The TRAC (Technology, Research, and Communication) Writing Fellows Program is a peer-tutoring initiative of Library and Technology Services that is now in its sixth year.
If you talk to TRAC fellows about their experience in the program, the first thing you will notice is their enthusiasm—they are committed to the TRAC mission and have formed close ties to the people involved. What inspires this sort of loyalty? Three fellows talk about what it’s like to be in TRAC.
Students apply to be a TRAC fellow for a variety of reasons. Louise McCallie ‘15 is a fourth semester TRAC fellow who will be a TRAC mentor next year. A Biology major, Louise enjoys writing creative fiction. "In biology the focus is on labs and research," she says. "The TRAC program is a way to unite the two parts of me that are important—writer and science nerd."
Alex (AP) Orlebeke ‘13 ‘15G has been a TRAC fellow since 2009, and he jokes that he is "the grandfather of the TRAC fellows." Now AP is a TRAC mentor while he works toward completion of his Masters in Instructional Technology. Back when he first applied to the program he says, "The TRAC program appealed to me because I wanted to be a positive influence on Lehigh’s academic culture." AP applied for TRAC with more than the usual amount of enthusiasm. "I wrote a thirteen-page letter of interest," he recalls.
TRAC fellows are embedded in writing courses as peer writing tutors, a role that has few parallels in the student experience. First year fellow Shelby Wirtz ‘15 observes,"We are there to help students, but not as a TA or a professor. Students don’t necessarily know how to work with us. We try to make the conversation comfortable, to gauge their interest, and we try to engage them. It is a very unique kind of role, and I’m not sure there is anything like it on campus."
To help TRAC fellows acclimate to their new role, they take a four-credit, discussion-based seminar in the first semester that they begin the program. In this seminar, Director Greg Skutches works with a multidisciplinary team of LTS and Lehigh staff to guide students in learning a variety of new skills and concepts: peer tutoring, writing theory, the concept of minimal marking, and even meditation. Students network with and learn from librarians, instructional technologists, and other guest instructors from across the university community.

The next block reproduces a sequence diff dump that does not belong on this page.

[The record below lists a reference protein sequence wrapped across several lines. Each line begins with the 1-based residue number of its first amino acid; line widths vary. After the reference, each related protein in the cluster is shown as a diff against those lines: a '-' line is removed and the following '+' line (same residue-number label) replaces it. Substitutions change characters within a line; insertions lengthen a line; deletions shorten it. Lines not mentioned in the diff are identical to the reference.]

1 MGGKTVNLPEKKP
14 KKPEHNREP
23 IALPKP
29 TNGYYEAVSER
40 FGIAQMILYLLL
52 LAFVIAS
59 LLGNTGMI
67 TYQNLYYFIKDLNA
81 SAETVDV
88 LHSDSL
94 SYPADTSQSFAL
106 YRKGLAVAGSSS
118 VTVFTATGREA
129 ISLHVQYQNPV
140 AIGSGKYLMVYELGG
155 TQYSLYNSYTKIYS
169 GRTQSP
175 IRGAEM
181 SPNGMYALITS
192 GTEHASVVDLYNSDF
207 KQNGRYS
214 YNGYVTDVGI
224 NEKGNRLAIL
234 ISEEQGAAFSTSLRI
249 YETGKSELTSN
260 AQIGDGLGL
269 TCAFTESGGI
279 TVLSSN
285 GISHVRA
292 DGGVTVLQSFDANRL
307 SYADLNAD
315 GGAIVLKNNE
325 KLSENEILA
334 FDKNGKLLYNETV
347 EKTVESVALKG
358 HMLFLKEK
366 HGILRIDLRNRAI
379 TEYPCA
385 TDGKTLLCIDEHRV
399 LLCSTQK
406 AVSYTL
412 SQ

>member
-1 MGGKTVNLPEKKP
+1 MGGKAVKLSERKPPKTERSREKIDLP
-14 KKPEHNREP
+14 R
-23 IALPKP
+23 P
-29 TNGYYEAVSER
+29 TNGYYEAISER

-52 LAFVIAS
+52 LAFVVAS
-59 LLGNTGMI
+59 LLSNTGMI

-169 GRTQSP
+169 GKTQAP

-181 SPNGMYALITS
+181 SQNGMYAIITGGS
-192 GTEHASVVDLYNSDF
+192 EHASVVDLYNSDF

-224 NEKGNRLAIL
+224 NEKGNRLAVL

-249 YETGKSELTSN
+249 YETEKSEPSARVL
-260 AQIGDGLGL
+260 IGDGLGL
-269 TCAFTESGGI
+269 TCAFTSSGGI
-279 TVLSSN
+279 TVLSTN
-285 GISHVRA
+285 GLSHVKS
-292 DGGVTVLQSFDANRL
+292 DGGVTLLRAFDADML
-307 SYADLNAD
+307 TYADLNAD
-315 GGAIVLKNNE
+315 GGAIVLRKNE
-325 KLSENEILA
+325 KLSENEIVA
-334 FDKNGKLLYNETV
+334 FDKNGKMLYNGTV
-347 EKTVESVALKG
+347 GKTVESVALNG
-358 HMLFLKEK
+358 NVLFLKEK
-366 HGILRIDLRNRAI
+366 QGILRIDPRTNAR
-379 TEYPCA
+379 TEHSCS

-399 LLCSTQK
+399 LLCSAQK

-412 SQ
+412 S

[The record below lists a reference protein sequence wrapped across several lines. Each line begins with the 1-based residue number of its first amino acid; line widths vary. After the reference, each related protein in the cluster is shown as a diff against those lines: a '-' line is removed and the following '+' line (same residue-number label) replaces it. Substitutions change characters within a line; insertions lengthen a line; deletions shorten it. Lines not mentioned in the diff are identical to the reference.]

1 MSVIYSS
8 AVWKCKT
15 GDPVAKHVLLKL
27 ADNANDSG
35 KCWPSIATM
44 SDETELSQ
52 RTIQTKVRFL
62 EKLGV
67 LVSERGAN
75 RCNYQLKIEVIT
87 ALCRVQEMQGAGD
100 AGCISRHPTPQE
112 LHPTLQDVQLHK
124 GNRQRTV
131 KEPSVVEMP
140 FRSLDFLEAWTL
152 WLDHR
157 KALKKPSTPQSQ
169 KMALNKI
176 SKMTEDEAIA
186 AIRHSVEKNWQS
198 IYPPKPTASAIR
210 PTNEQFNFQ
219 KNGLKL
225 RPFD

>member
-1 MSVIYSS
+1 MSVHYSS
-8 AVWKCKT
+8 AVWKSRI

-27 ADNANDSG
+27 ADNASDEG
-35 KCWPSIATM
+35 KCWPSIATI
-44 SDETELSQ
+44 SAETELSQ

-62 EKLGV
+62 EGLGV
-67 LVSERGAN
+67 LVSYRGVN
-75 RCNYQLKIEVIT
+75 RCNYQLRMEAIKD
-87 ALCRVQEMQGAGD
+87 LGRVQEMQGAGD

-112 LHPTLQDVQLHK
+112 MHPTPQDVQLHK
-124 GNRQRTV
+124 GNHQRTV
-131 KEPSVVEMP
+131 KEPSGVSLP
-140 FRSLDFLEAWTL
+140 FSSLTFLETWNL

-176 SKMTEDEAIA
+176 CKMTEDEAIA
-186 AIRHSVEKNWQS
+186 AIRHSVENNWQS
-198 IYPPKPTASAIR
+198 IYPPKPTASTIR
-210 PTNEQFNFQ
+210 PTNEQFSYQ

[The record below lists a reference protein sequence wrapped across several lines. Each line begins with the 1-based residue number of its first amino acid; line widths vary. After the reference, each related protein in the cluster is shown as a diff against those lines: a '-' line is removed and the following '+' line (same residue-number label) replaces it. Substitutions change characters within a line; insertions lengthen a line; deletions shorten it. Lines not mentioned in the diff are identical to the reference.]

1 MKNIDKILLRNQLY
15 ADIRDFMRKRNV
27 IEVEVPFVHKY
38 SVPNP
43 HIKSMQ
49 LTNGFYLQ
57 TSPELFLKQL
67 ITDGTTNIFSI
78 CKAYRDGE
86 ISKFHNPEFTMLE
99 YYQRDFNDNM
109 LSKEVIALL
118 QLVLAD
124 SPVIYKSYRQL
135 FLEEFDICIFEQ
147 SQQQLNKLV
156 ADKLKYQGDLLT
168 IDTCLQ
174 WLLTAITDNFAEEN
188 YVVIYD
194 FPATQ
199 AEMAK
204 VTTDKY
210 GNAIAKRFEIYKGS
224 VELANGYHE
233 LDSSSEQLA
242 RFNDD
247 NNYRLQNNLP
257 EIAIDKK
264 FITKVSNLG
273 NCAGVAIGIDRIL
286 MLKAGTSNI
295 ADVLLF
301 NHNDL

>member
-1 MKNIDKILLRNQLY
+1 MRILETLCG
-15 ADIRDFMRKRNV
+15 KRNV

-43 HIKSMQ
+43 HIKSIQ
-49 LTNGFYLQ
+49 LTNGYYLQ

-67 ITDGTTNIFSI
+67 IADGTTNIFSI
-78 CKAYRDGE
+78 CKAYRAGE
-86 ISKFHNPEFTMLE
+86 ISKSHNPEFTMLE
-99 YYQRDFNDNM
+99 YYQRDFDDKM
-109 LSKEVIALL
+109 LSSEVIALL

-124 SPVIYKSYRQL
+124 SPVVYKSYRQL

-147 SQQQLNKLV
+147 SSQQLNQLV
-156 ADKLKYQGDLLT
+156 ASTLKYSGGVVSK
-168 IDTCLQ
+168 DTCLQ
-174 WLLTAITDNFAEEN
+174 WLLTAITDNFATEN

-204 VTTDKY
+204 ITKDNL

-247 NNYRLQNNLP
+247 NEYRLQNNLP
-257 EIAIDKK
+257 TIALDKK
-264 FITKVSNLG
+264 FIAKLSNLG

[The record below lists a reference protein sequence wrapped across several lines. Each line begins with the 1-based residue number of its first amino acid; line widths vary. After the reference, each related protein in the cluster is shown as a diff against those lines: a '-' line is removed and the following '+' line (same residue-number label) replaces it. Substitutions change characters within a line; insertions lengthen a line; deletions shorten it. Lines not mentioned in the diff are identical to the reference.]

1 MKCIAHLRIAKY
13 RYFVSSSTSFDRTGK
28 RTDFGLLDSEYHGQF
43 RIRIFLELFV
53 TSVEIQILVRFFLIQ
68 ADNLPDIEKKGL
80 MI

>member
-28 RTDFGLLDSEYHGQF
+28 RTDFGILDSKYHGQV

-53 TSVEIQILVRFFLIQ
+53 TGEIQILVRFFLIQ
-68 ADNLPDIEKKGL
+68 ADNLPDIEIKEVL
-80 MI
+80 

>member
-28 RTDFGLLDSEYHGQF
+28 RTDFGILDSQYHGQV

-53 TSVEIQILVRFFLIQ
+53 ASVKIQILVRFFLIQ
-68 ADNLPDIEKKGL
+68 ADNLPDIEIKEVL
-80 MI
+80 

Students also learn hands-on communication skills. "We talk about practical things like how to approach non-native English speaking students and how to work with students who are disinterested," says Louise. "We learn to use questioning and other techniques to have a productive session. We also hold practice interviews with other TRAC fellows. It’s great because we can apply what we have learned right away."
New TRAC students often assume they will be correcting grammar, suggesting stylist changes, or fixing run-on sentences. Instead, Greg encourages students to focus on higher level concerns such as organization, argument, and structure. "We’re used to red pen sort of feedback that does not help us transform as writers," says AP. "TRAC is about putting stylistic concerns secondary to the focus of writer development."
How do TRAC fellows benefit from their experience in TRAC? Many former fellows report that the TRAC experience is a resume highlight that makes an impression in interviews. And while fellows generally have strong writing skills, TRAC can take them to the next level. "I do a lot of writing, but I now think more about how I write and edit," says Louise. It’s hard to ‘TRAC’ yourself, but I find I ask myself questions I ask students."
TRAC gives students experience in leading and influencing others. Shelby observes, "TRAC has helped me learn to bring out the best in others’ potentials. Others have mentored and helped me, and I love the chance to pay it forward." AP says, "I feel like I could walk into any team setting, any collaborative effort and contribute. I’ve learned that it is not about how my idea is best, it is about taking a good idea and making it the best that it can be."
One common theme among TRAC fellows is the idea that TRAC has been a transformative experience. "TRAC is one of my favorite Lehigh experiences," says Louise. "It gave me the chance to work with amazing people who I otherwise would never have crossed paths with." Says AP: "If there has been a thing that I’ve been involved in that has been most impactful here at Lehigh, it has been the TRAC program."
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